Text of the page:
9. When the opportunity arises, I willingly talk about the gospel.
Loving our neighbor means taking care of our neighbor’s needs (even when they are our enemies, Matt 5:44). To demonstrate their devotion toward other people, Christians did multiple things, such as praying for others (Acts 6:6; 8:15; 9:40; 12:5; Rom 15:30-31; et al.) and supplying the needs of the poor (Acts 2:44-45; 4:34; Rom 15:26; Gal 2:10; 2 Cor 1:11).
1. I actively seek out ways to help the needs of people around me.
2. I regularly pray for others and their needs.
3. When something needs to get done, I immediately find a way to help.
4. I do not have any sense of entitlement; I do not expect people to serve me.
5. I actively seek to act favorably toward anyone I meet, especially towards those who are
mean to me, hurt me, or who treat me unfairly.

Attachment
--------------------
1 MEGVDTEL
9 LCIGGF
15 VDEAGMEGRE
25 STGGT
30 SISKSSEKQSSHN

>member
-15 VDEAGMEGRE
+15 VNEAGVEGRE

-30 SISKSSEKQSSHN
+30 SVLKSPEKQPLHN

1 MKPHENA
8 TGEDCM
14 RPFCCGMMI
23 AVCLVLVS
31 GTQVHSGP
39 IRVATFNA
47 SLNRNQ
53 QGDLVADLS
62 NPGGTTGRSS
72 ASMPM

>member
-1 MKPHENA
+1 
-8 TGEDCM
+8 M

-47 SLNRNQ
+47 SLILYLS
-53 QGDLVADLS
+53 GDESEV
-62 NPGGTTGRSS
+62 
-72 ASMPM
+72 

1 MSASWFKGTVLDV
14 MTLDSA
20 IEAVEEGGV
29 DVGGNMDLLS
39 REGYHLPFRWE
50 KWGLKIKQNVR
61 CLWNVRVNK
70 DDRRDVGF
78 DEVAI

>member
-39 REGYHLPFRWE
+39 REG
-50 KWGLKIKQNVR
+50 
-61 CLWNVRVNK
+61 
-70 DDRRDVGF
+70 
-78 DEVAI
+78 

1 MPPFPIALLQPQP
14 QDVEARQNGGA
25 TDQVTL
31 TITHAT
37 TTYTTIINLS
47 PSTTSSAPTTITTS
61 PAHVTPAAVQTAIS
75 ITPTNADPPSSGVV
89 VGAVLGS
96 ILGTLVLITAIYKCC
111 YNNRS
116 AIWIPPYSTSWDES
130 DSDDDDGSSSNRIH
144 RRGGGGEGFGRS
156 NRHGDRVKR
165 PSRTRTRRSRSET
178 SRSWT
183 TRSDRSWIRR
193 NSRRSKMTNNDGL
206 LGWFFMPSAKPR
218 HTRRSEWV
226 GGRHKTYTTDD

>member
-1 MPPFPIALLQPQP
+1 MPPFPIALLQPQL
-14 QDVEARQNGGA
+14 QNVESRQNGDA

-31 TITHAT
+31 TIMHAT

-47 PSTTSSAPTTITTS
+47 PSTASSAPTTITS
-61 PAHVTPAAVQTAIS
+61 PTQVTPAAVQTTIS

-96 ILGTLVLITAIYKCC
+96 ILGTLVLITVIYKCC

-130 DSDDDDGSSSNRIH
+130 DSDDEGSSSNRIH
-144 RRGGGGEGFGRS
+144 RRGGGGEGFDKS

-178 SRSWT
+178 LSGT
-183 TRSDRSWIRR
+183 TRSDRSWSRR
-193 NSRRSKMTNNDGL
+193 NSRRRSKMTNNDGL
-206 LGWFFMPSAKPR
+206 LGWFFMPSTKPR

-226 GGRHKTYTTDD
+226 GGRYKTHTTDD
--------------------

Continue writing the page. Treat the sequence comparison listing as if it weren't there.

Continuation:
Body Disciples hold healthy, morally-accountable relationships with other Christians.
Early Christians maintained their discipleship in community. Christian community involves building up each other according to our giftedness (Rom 12:3-8; 1 Cor 12; 14:3), showing honor and care toward each other (Rom 12:10); forgiving each other (2 Cor 2:7; Col 3:13), encouraging each other (1 Thess 5:11; Heb 10:24); and holding each other morally accountable (Matt 7:1-6; 18:15-17; James 5:16; Heb 10:25).
1. I do not attempt to control, gossip about, or demean other people. Instead, I actively
seek to build them up, using my Spirit-driven giftedness.
2. I actively, regularly show honor and care toward others.
3. I am a safe, graceful person: I can be trusted with a person’s failures and brokenness.
4. I am not bitter, nor hold grudges. I actively seek to forgive and be reconciled with others.
5. I do not seek to criticize. I actively, regularly encourage others.
6. I have at least one person to whom I confess my sins and who asks me about my
sin struggles on a regular basis.
Plan of Action
To increase my discipleship, I commit to do the following: